Do you have any tips for being your most productive? 

Listen to your body
Take breaks! For many years I was terrible about this. If work was really busyI would go hours without standing up. This started to take a toll on my body and I had really bad hip pain. Recently I have made much more of an effort to make taking breaks more of a priority and it has made such difference. I find I am much more productive when I take a quick walk at lunch, or a break for food. Getting away from the computer even for a couple of minutes helps me to re-charge. I also downloaded an app called Stand Up! which literally reminds you every 45 minutes to stand up.
Set goals and make to do lists 
I find that if I have a list of what I need to get done I feel much less overwhelmed and can better manage my time. I like to make my to-do lists on a notepad at my desk so I can physically cross things off as I finish them.
Focus and turn off distractions
Remove your biggest distraction. Moving my phone to the other room guarantees I don’t mindlessly start checking Instagram.
Stay Inspired  
I have found that an amazing way to stay inspired is to start personal projects (projects that are just for fun). I have done two daily projects now and I couldn’t recommend them more. Last year I completed a 100 day project drawing a new plant every day. Although they can be time consuming, these types of projects are so worth it. There is something so rewarding about pushing yourself to make something every day, even on days when you are not feeling super 'creative'. I always end these projects feeling more inspired having discovered some new method or style that I hadn’t tried before. When I am feeling in a rut, I love to challenge myself to make a new pattern, or create an illustration for Instagram, just for FUN. It takes the pressure off and allows creativity to flow freely. Some of my favorite work has come from these types of projects. It is also an amazing way to attract clients since it shows a style that you love and enjoy working in. 

"There is something so rewarding about pushing yourself to make something every day, even on days when you are not feeling super 'creative'. I always end these projects feeling more inspired having discovered some new method or style that I hadn’t tried before."


What has been your greatest struggle as a freelancer so far?

My biggest struggle so far has been the business side of freelance. Dealing with money and especially deciding how much to charge for a project is not a strength of mine. This has definitely become easier with time, but it is still my least favorite part of the job!

What is your favorite thing about freelance?

I love the variety of projects freelance provides. Being able to help people define and grow their brands, projects, and ideas is so rewarding. 

How do you continue to attract your ideal clients?

I have found that social media, especially Instagram, is an amazing way to share work with a wide audience. When I am busy I tend to let Instagram slide and not post as often as I would like. It's a recent goal of mine to start focusing more on sharing my work, as I know it is the best way to continue to attract new clients

Since you work for Mattson Creative Los Angeles and freelance on the side, do you have any advice for maintaining a work-life balance? 

I am still working on this one! Since I work 9 hours a day at Mattson Creative, I have to fit in freelance projects at night and on the weekends. At times it can be challenge, but the freelance projects I take on are rewarding and inspiring! I have found that I have to be conscious of how many projects I take on at a time. This allows me to better manage my time and not feel burned out. My freelance projects have not been my main source of income, so I have been able to be more selective about what I choose to take on. I have found it is important to carve out "me time" even during a busy day, by reading a book, calling a friend, or hanging with my husband. It’s not sustainable to be busy all the time.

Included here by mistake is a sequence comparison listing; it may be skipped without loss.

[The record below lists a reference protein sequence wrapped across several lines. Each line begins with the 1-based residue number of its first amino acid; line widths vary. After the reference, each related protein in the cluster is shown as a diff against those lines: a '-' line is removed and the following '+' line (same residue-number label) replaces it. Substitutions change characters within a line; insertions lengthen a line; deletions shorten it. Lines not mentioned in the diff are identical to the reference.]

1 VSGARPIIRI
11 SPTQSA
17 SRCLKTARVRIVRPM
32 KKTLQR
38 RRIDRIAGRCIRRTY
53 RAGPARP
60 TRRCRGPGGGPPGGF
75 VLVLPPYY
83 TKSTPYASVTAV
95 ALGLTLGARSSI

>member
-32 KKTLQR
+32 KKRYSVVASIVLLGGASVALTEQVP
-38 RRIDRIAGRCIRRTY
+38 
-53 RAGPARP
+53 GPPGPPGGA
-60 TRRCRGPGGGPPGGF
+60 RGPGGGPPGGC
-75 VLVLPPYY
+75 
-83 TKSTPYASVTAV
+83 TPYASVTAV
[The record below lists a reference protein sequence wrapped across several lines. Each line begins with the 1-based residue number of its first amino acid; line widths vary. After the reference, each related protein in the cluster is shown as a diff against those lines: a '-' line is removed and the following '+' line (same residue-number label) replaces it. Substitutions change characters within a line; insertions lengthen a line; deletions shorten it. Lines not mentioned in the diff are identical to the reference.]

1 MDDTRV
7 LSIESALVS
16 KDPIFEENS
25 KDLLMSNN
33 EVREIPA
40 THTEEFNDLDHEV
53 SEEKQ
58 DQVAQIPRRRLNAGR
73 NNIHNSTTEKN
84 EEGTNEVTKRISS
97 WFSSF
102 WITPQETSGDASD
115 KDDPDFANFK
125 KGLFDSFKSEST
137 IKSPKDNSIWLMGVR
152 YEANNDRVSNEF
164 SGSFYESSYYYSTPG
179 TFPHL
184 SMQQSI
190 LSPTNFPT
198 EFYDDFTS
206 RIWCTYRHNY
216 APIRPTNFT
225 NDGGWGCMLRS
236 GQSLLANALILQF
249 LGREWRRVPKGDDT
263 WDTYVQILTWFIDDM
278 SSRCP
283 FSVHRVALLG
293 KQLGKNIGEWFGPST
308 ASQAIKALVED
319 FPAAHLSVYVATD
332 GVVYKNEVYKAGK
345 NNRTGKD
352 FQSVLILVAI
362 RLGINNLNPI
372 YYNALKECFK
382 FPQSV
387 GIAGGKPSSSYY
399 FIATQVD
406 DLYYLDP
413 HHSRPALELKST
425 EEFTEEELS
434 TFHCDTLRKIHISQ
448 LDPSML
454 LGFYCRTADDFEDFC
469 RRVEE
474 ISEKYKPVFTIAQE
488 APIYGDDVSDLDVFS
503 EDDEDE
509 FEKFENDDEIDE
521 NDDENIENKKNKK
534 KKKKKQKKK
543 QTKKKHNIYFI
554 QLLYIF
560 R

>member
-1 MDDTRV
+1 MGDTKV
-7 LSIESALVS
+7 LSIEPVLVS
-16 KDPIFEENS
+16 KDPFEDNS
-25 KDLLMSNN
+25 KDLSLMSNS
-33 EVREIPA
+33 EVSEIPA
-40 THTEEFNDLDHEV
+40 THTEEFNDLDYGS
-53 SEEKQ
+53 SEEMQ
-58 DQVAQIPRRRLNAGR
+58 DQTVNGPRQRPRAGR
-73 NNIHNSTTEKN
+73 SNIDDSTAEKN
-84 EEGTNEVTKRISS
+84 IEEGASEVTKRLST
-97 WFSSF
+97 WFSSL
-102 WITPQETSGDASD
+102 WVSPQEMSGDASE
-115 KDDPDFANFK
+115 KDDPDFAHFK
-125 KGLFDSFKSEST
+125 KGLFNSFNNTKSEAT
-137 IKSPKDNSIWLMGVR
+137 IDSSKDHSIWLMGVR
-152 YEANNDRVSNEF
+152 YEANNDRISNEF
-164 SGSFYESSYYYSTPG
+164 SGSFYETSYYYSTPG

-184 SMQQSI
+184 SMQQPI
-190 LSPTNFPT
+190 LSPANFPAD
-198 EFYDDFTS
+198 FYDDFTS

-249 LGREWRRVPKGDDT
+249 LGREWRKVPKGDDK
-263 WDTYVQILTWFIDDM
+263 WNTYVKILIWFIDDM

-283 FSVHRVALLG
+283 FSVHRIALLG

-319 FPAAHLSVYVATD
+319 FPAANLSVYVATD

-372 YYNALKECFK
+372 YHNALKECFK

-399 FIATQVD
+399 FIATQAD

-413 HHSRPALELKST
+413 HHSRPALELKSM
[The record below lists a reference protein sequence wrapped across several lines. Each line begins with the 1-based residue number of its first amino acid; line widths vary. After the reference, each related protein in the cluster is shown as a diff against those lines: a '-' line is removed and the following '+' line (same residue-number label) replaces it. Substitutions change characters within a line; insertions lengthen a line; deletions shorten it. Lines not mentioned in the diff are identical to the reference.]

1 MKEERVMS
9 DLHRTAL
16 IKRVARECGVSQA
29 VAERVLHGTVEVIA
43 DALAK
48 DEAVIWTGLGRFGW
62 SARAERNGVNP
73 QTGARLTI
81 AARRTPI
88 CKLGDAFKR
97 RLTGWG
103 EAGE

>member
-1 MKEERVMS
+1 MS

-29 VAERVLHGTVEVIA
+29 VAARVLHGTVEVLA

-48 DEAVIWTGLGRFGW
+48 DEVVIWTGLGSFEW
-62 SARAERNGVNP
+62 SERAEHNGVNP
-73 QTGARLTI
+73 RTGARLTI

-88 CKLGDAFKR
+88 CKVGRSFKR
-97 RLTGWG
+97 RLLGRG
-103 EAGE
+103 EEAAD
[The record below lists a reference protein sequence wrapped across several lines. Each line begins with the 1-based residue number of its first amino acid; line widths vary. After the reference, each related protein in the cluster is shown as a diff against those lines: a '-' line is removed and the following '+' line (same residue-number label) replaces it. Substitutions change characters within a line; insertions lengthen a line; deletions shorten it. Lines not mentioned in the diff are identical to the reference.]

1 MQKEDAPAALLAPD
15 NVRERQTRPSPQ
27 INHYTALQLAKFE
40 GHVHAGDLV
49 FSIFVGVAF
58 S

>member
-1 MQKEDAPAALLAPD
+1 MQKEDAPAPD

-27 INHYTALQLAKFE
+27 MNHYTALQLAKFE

"Remove your biggest distraction. Moving my phone to the other room guarantees I don’t mindlessly start checking Instagram."


The 3 greatest attributes you need to be a freelance creative are:

Confidence, drive, and a desire to keep learning and growing.

Jessica Hische

This week we had the pleasure of speaking with lettering bad-ass Jessica Hische. Jessica has been working on her own as a letterer, illustrator, type designer, and relentless procrastiworker since 2009 and has worked for (and continues to work for) a lot of wonderful clients like Wes Anderson and Penguin Books. In September of 2015 she published her first book In Progress: See Inside a Lettering Artist's Sketchbook and Process, from Pencil to Vector. When she's not manipulating beziers or working on fun projects in San Francisco, you can find her at the airport en route to a speaking engagement. To top it all off she welcomed her daughter Ramona Mae into the world last April! We so enjoyed chatting with her about how she balances life and work and continues to make time to create for the love of it. 

Hello Jessica, thank you for taking the time to answer my questions! Can you tell us a little bit about your path to becoming a freelance lettering artist?

Sure! My dream of being freelance started when I lived in Philadelphia and was surrounded by freelance illustrators. I really loved how their work lives and personal lives seemed incredibly intertwined. I starting sending out promos and picking up freelance clients, then moved to New York to work for Louise Fili full time (pursuing my freelance dreams at night). It was under Louise's tutelage that my love of lettering really flourished, and it was during that time that my freelance career began to pick up. Eventually, it made financial sense to leave my day job (as emotionally hard as it was to branch out on my own and away from my mentor). At the time, my freelance work was mostly illustration, but as I incorporated lettering more and more into my illustration work, clients began calling for just lettering. I worked really hard, stayed involved in the creative community (both in person in NYC and online), and created passion projects in my free time that helped me find an audience (or really helped an audience find me).